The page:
More than $90 million was spent by government on its failed plan to privatise the visa processing system, but the Boston Consulting Group still came up trumps, landing nearly half of the cash through the process.
Earlier this year the federal government quietly announced it had shelved plans to bring in a private sector company to develop a new visa processing system, dubbed the Global Digital Platform.
This was three years after the plan was first announced, and more than a year after a Request for Tender had been issued.
In an answer to a Senate Estimates question on notice, the Home Affairs department confirmed it spent $91.935 million on the failed plan, with a large chunk of this going towards private consultants.
The money was spent on the design and procurement of the digital platform, including co-design and development of business requirements, the Request for Tender processes, probity, legal and assurance, ICT readiness and the development of business rules.
Nearly $65 million of the money spent went to outside contractors, with the rest allocated internally in the department.
Of the contractors, the Boston Consulting Group received the majority of the spending, netting $43.528 million for its near-five years work helping with the doomed plan, or more than $8 million a year.
Boston Consulting Group is a prolific government contractor and regularly works with the Department of Home Affairs. It was brought in by Home Affairs in March to assist with the development of the COVIDSafe contact tracing app, receiving $220,000 work.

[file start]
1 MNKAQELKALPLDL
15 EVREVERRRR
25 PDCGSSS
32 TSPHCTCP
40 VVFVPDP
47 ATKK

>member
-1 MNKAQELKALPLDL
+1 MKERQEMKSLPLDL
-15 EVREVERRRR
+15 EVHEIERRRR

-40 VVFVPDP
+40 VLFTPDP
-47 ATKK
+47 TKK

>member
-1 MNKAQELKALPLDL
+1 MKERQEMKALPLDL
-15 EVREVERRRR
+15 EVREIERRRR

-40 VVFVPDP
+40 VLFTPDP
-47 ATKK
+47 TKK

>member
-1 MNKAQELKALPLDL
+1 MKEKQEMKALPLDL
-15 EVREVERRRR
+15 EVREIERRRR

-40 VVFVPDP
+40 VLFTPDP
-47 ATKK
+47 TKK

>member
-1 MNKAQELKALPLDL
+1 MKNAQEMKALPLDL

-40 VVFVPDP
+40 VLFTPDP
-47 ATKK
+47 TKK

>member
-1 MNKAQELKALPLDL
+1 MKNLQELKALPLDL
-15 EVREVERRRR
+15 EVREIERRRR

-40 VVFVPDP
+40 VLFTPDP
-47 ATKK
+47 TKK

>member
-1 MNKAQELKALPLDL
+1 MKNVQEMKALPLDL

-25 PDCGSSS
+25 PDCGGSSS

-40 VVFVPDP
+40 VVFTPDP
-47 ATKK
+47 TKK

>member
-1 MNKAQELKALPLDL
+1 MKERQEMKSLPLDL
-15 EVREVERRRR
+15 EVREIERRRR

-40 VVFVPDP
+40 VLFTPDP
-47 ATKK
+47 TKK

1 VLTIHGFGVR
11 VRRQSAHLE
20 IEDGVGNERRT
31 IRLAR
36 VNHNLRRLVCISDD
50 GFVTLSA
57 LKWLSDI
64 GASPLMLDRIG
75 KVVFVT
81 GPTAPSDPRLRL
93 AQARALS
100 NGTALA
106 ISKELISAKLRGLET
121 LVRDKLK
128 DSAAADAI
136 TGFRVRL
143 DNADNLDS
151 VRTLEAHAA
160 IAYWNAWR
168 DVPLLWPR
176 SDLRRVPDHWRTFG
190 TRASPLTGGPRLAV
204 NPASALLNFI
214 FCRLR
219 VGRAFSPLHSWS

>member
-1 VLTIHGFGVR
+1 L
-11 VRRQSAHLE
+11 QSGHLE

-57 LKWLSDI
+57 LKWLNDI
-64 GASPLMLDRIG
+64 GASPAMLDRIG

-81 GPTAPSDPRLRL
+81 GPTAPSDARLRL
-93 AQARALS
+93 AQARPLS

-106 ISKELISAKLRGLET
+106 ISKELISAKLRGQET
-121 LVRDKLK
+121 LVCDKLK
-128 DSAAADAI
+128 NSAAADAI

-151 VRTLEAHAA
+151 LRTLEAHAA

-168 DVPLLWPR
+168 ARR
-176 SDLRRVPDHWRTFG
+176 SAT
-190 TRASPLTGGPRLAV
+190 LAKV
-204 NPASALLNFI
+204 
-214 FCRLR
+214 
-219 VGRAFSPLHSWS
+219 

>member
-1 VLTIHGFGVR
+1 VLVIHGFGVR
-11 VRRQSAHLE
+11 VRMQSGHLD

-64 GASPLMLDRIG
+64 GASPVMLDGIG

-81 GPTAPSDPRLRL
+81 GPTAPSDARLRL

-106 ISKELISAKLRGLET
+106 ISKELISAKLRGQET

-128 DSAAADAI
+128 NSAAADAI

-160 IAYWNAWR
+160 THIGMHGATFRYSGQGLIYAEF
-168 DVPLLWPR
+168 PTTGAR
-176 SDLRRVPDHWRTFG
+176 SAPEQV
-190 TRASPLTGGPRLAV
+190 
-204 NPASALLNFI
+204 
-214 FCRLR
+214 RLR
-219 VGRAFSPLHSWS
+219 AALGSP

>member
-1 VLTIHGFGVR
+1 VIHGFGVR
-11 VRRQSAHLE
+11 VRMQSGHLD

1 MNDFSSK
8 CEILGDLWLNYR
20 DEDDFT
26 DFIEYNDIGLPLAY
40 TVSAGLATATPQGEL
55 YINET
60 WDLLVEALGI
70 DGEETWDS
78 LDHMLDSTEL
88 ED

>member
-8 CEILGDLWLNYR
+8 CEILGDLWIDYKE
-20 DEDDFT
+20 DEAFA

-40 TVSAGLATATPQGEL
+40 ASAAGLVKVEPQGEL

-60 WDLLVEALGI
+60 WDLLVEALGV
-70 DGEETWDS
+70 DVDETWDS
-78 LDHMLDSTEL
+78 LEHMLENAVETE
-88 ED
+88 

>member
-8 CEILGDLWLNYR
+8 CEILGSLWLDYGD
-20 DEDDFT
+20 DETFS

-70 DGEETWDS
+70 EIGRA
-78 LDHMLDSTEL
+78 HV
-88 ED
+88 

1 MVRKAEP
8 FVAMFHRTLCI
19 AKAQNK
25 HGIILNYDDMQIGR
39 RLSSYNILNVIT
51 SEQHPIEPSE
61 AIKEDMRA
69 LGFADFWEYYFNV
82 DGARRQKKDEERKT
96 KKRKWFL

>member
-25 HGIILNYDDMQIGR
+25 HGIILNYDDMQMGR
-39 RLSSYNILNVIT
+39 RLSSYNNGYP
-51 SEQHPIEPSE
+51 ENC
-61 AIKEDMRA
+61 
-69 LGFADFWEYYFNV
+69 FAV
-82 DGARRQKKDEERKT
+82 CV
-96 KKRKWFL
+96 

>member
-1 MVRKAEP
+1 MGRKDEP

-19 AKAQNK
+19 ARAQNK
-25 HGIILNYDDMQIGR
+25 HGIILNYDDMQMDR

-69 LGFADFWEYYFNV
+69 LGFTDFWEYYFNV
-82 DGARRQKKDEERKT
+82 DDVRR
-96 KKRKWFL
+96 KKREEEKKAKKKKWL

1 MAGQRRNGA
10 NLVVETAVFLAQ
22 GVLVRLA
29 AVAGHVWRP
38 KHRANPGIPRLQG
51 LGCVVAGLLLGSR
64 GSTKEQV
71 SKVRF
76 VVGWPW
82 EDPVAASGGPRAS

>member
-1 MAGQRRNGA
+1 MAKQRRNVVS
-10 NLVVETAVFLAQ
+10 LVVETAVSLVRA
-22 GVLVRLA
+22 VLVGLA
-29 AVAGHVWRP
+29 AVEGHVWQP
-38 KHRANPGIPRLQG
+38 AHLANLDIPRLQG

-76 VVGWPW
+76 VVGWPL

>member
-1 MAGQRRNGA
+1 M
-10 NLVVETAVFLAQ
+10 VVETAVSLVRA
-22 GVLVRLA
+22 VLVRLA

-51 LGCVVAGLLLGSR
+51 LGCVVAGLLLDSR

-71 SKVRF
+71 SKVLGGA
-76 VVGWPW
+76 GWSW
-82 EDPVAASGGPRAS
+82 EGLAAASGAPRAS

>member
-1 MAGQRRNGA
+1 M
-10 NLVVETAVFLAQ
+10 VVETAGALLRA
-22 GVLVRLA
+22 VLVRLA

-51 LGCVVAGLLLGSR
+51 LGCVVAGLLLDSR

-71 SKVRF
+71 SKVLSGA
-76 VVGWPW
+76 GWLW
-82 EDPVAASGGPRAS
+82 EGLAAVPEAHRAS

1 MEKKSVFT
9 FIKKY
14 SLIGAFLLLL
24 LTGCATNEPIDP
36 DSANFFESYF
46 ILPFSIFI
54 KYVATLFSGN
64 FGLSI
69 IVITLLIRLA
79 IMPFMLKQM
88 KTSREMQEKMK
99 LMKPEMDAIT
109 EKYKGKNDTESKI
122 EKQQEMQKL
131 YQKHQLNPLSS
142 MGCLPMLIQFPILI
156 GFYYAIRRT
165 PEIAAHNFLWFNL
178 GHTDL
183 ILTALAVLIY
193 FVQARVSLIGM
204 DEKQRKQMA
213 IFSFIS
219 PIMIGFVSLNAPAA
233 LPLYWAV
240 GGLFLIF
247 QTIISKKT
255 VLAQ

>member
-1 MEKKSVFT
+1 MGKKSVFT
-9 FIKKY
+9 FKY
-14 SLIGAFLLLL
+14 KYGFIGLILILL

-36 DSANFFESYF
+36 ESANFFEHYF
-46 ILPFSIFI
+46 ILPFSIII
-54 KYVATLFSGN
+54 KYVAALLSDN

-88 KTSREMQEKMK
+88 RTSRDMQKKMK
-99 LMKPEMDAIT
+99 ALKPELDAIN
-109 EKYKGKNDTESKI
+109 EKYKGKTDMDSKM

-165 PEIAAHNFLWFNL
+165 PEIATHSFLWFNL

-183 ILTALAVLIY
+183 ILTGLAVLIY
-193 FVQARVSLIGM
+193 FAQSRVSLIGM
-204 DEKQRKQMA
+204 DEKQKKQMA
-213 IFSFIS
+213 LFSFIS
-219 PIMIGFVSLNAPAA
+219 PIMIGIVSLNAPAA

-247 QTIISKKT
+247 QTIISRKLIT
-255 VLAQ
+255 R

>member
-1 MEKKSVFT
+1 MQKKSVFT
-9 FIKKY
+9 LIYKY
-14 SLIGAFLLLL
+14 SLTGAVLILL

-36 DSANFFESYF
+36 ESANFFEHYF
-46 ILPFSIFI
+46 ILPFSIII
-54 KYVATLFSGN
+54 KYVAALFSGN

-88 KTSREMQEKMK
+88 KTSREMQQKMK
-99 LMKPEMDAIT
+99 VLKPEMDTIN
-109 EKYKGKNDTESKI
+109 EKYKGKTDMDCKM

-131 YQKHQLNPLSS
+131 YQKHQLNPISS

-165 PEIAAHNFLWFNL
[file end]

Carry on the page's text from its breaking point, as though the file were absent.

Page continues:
It continued to work on the technology when it passed on to the Digital Transformation Agency, through a contract worth $484,000 for just three weeks’ work.
Earlier this year DTA chief strategic officer Anthony Vlasic left the agency – which oversees government technology procurement policy – to join Boston Consulting Group.
Big four accountancy firm KPMG landed a $7.923 million for three years’ work on the visa privatisation scheme, while Ernst & Young and PRAGMA received just over $2 million each.
MinterEllison got $2.694 million for three years of consulting on the project, while McGrathNicol and Maddocks landed $0.692 million and $0.846 million respectively.
Other firms that were also contracted to help with the visa privatisation scheme included Neotic, MXA, Ngamuru and Strategy&.
The Coalition in March announced a “broad new approach” to the plan and that the Request for Tender had been terminated.
It said that the work that has already been done, which cost more than $90 million, would be utilised and extended to other areas in specifying the requirements for an integrated, enterprise-scale workflow capability that can be used across government, not just in Home Affairs.